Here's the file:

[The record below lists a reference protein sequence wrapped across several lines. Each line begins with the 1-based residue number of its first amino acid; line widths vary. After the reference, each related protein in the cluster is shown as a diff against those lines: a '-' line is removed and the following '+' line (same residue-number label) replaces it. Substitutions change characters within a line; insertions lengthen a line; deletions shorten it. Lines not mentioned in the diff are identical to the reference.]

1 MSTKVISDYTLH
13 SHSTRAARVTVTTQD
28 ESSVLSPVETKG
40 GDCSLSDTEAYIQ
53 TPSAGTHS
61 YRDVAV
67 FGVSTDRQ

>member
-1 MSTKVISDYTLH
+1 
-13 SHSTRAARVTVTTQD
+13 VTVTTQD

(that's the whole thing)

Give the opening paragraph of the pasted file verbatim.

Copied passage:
[The record below lists a reference protein sequence wrapped across several lines. Each line begins with the 1-based residue number of its first amino acid; line widths vary. After the reference, each related protein in the cluster is shown as a diff against those lines: a '-' line is removed and the following '+' line (same residue-number label) replaces it. Substitutions change characters within a line; insertions lengthen a line; deletions shorten it. Lines not mentioned in the diff are identical to the reference.]